Not only does Ursula have an amazing knack for turning her own and her clients hair into colourful works of art, she also clearly has a love for art, and each dye job in her 'Fine Art' series is done with a great deal of thought and detail. Just check out what she had to say about her hair-related impression of Van Gogh's 'Starry Night':
I am sharing Van Gogh's "Starry Night" again for those who missed it, and also because I didn't originally publish any background on it. This is only one piece of a rather large body of work completed the last two years of Van Gogh's life, and Van Gogh himself was not impressed with it, never having any inkling that it would go on to become one of the most recognised pieces of art in Western history.
He began it shortly after being admitted to the St. Rémy de Provence asylum, and it's largely composed of the view from his room, with the addition of a fictional village. Earlier in life, he had been very religious and had set out to become a pastor, but could never pass his exams and he struggled with his mental health continuously. He later abandoned religion, but still seemed to be searching for meaning and purpose, speculating that "hope is in the stars" - referencing the desire to experience an afterlife, perhaps in the stars or in another dimension.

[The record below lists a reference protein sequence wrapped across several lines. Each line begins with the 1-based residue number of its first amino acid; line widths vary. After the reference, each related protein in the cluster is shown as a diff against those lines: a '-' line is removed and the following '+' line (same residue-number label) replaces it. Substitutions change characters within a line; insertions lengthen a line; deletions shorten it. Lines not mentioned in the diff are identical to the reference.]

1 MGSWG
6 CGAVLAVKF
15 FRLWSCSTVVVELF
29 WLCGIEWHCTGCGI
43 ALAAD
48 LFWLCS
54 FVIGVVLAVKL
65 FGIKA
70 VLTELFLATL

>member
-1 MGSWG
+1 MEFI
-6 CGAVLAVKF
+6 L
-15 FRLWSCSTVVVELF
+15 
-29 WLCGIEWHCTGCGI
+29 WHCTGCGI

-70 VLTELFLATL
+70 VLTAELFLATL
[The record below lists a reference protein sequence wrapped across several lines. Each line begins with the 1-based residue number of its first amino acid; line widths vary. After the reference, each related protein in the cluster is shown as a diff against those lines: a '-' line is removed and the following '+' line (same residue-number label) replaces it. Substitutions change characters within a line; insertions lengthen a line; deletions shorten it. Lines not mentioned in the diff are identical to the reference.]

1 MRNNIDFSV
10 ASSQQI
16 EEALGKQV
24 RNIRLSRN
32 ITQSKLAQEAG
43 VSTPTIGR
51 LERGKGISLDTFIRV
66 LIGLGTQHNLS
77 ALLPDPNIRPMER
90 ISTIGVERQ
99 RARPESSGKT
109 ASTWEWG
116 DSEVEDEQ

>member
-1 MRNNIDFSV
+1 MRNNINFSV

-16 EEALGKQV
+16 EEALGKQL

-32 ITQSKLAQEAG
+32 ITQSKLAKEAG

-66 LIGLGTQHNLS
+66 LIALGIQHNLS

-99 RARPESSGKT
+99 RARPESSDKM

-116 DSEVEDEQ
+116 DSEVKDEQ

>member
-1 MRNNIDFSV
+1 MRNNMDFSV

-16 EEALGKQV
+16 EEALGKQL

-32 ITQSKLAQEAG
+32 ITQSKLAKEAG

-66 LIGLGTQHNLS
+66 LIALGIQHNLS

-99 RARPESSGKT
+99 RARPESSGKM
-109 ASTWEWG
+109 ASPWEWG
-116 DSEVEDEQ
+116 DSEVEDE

This desire stemmed from the fact that he had never been particularly happy, and suffered from depression, hallucinations, delusions, psychotic breaks, and a general inability to function, often trying to live and work on his own, but always failing, which would result in admittance to an asylum or going back to live with family or friends. He ultimately took his own life at age 37, dying from a self-inflicted gunshot wound that became infected.
It could be argued that Van Gogh's mental illness fueled his creativity and made him a great artist, but even if that's true, his story is heartbreaking. It's hard for me to gauge if his enormous contributions to art were worth all the suffering this poor man endured. It's commonly believed, however, that suffering and art go hand in hand."
WOW, right?! For anyone with an eye for art (or just a love of really, really nice dyed hair), check out our favourites in Ursula's incredible range:
Drowning Girl, and Pop Art Newsweek cover, by Roy Lichtenstein
Red Canna Lily, by Georgia O'Keeffe
The Kiss, by Austrian Symbolist Gustav Klimt
Birth of Venus, by Boticelli
Marilyn Monroe, by Andy Warhol
Girl With a Pearl Earring, by Johannes Vermeer
The Scream, by Edvard Munch
Which is your favourite? Tweet us @sofeminineUK!
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